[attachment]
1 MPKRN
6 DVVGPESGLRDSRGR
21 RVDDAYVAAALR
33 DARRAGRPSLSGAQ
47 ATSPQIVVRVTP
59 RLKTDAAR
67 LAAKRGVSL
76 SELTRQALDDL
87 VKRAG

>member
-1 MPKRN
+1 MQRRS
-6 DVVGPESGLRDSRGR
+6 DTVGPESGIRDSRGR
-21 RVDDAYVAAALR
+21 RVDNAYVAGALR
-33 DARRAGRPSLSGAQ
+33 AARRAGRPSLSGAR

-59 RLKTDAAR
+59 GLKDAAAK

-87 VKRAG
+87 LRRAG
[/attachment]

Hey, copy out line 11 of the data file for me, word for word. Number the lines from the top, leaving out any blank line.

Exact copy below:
-1 MPKRN